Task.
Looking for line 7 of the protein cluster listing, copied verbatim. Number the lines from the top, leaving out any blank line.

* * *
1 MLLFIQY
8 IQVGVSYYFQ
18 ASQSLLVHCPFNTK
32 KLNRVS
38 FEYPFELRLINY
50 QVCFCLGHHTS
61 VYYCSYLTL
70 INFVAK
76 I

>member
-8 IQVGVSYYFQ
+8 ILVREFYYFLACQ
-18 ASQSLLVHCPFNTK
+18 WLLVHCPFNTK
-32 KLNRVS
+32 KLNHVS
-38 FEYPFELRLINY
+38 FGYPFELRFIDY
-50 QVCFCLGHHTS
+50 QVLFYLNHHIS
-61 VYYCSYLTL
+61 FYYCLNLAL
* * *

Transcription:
61 VYYCSYLTL